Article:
Saturday, October 18, 2008

The Battle for your Mind...

Or everything someone else thinks you need to know about.

"Transpersonal psychology recognizes spiritual and cosmic aspects of human consciousness, and the potential for the evolution of consciousness. It builds on the ideas of Carl Jung, who stressed the importance of the unconscious, mysterious, mystical, nonrational, and creative elements of consciousness and proposed the existence of a collective unconscious to which all mankind has access. A wideranging school of thought, transpersonal psychology recognizes realms of experience beyond the physiological, biographical, and individual, and takes into account cosmic, spiritual, past-life, and prenatal experiences, as well as shamanistic phenomena, altered states of consciousness, myths and archetypes, etc."
Sarah Belle Dougherty, "New Light on Human Nature"

"If communication transports essentially through space, transmission essentially transports through time. Communication prompts an instantaneous response between parties, by synchronizing and connecting them like a thread: a communicative network runs its course between contemporaries (sender and receiver present to one another simultaneously at either end of the line). Transmission takes its course through time (diachronically), developing and changing as it goes. A thread plus a drama, it links the living to the dead, most often when the senders are physically absent."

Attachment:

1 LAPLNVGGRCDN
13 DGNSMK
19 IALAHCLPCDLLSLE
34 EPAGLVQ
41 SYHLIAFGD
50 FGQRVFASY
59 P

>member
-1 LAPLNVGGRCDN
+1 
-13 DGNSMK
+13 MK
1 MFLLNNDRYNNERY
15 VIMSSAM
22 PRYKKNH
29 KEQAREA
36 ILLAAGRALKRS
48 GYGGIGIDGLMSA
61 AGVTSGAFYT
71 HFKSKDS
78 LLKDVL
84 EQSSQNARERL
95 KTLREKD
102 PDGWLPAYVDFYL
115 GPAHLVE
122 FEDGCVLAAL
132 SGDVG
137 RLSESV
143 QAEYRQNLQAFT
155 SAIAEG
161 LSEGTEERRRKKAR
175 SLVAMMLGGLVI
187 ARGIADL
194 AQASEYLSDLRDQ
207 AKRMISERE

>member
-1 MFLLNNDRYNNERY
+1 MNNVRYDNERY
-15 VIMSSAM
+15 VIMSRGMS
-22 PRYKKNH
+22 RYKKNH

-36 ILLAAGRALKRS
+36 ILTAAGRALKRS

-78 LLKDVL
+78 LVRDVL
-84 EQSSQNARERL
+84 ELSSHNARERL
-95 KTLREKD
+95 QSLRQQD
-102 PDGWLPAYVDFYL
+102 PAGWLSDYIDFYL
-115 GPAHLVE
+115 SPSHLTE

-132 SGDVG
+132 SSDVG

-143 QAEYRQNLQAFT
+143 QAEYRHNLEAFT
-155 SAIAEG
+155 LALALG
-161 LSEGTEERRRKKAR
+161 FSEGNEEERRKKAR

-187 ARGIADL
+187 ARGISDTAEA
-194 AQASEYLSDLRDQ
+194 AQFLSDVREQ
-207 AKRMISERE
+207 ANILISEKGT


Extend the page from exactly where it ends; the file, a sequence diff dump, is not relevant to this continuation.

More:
Regis Debray, "Transmitting Culture"

"For behind the concrete forces of revolution... beyond that invisible secret circle which perhaps directs them all, is there not yet another force, still more potent... In looking back over the centuries at the dark episodes that have marked the history of the human race... strange and horrible cults, waves of witchcraft, blasphemies, and desecrations, how is it possible to ignore the existence of an Occult Power at work in the world?"
Nesta Webster, "Secret Societies and Subversive Movements"

"...archetypes are elemental forces which play a vital role in the creation of the world and of the human mind itself. The ancients called them elemental spirits."
Carl Gustav Jung, "Archetypes according to Carl Jung"

"Archetypes resemble the beds of rivers: dried up because the water has deserted them, though it may return at any time. An archetype is something like an old watercourse along which the water of life flowed for a time, digging a deep channel for itself. The longer it flowed the deeper the channel, and the more likely it is that sooner or later the water will return."
Carl Gustav Jung, "Psychological Reflections"

LOTS more at the Invisibles Blog

1 comment:

The Secret Sun said...

Jung makes more sense the more insane the world becomes.